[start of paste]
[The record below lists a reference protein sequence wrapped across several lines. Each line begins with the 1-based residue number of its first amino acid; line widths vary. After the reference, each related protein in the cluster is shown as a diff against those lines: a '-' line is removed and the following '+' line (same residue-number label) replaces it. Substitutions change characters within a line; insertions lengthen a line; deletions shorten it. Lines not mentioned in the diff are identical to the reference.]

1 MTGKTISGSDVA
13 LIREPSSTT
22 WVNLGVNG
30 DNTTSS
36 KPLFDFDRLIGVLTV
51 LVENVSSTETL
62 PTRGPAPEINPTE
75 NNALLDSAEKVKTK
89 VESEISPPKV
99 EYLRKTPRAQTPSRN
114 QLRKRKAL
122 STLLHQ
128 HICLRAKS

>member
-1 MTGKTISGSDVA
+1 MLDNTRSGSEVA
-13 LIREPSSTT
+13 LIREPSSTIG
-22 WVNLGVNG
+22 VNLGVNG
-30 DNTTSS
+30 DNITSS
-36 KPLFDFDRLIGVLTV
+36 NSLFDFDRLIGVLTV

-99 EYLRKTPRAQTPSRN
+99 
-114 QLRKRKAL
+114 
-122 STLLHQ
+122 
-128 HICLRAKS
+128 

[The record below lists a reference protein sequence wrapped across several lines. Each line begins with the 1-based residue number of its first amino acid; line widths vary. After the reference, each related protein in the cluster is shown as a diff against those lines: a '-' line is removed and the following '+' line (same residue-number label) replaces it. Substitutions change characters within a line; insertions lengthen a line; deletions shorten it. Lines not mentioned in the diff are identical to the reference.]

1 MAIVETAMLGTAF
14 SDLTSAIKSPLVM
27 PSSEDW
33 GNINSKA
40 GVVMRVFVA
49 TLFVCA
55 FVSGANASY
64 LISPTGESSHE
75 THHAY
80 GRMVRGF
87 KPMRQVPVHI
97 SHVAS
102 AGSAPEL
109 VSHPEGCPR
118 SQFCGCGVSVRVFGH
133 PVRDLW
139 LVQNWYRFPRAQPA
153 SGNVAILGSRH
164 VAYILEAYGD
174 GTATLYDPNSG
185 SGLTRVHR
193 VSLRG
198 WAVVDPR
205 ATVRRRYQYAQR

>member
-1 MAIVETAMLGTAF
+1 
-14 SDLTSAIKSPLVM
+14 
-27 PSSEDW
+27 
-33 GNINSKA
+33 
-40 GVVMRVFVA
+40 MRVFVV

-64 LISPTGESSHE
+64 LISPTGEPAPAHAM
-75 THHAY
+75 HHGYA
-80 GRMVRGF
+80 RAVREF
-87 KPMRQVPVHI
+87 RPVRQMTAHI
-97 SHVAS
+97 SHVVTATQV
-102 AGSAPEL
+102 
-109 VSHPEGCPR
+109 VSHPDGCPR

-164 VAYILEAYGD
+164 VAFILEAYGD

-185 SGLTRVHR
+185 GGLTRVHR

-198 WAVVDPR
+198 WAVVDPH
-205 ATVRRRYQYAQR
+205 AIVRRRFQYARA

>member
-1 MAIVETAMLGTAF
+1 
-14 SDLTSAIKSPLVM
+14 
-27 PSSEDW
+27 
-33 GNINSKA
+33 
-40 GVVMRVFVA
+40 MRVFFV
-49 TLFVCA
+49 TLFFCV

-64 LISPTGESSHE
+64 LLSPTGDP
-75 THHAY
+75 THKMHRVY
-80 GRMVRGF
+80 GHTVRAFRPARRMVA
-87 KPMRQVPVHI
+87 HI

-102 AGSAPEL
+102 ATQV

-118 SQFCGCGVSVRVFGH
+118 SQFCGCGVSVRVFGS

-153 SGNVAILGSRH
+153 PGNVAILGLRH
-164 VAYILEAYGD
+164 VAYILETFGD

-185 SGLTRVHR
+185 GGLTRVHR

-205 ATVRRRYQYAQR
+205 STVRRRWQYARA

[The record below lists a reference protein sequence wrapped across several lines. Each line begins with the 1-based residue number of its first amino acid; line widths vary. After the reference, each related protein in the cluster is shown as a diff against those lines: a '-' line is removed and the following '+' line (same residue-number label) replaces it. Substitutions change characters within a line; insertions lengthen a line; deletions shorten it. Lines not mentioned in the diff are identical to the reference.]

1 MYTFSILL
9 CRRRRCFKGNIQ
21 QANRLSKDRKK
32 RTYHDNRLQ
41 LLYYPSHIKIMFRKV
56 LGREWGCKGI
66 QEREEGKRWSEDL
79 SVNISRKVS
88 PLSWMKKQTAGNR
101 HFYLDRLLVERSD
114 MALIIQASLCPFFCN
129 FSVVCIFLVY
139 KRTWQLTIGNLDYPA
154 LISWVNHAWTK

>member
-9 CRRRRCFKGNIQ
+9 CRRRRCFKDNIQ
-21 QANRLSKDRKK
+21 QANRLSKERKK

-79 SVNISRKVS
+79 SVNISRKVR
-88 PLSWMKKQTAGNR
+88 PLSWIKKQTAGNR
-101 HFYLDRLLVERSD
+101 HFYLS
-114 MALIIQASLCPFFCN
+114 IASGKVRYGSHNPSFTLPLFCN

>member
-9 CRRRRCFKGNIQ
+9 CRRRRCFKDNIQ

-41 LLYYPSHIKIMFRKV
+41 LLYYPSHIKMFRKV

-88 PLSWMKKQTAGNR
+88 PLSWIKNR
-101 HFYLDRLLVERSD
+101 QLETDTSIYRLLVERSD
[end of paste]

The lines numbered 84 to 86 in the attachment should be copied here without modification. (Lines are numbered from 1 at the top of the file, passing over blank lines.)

-164 VAYILEAYGD
+164 VAFILEAYGD

-185 SGLTRVHR